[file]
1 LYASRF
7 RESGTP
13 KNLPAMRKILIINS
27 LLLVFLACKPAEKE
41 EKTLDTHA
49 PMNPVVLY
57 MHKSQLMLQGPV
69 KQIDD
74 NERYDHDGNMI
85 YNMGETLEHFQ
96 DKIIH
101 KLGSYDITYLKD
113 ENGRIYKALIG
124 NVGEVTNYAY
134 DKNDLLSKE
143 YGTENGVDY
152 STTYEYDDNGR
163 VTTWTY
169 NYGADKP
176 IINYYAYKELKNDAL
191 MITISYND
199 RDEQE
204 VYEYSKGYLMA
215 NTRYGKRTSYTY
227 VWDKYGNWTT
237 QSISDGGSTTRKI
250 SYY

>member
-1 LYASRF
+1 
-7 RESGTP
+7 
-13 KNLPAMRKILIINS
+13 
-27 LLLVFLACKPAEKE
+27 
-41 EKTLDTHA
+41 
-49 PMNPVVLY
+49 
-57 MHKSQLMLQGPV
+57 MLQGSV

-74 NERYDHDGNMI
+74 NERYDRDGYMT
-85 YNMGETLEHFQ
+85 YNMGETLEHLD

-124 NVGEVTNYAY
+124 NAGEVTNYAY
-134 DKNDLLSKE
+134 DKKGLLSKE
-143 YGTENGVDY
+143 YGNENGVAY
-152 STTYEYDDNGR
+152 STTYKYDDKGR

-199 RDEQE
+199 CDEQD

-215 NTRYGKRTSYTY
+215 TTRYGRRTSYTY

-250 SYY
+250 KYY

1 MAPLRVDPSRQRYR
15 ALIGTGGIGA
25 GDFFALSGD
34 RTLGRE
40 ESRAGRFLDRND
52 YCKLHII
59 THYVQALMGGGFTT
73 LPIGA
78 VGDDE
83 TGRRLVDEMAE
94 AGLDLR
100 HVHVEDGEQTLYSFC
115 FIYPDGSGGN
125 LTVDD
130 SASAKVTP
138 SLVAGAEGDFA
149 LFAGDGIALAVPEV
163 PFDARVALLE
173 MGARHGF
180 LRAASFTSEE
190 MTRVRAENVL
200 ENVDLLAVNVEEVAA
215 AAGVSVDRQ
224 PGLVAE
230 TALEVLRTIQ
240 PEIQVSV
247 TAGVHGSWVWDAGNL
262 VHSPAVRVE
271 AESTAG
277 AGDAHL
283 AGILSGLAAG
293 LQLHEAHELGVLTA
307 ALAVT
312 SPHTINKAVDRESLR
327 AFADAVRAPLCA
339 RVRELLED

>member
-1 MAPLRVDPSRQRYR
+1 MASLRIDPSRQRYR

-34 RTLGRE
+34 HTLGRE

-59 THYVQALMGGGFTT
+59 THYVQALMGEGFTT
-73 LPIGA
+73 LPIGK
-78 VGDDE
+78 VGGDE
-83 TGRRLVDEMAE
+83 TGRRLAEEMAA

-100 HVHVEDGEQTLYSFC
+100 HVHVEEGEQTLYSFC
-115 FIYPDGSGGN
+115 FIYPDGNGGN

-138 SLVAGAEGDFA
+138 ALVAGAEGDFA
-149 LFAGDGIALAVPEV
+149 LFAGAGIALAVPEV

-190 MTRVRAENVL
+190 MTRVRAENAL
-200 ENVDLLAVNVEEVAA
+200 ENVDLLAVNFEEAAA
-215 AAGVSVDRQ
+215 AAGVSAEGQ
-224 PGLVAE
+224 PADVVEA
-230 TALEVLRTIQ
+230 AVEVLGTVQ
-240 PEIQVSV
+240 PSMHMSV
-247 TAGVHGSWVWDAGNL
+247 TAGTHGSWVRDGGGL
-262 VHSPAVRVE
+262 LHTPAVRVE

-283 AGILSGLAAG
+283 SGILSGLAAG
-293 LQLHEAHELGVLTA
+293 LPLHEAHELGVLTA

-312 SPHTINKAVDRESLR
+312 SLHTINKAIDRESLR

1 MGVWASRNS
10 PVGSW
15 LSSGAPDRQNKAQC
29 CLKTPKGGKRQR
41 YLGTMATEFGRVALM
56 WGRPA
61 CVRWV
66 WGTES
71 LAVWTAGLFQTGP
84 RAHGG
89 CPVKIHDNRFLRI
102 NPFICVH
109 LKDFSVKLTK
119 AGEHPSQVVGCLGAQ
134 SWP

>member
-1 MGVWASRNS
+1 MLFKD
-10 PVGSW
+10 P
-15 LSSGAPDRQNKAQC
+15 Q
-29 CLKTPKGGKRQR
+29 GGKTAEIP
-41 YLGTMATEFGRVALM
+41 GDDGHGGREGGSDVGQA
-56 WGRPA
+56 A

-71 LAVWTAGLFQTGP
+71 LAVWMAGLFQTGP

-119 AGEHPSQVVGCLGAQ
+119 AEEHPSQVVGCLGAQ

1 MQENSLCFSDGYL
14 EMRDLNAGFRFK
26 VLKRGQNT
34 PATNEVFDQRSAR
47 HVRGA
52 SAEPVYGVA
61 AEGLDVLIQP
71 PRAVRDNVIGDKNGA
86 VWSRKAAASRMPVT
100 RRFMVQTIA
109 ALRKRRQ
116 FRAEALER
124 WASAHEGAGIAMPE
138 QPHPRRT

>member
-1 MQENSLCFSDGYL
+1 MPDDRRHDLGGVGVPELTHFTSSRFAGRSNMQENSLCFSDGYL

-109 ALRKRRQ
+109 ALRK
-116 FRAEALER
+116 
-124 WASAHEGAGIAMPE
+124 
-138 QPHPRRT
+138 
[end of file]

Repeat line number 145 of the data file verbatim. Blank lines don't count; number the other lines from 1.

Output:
56 WGRPA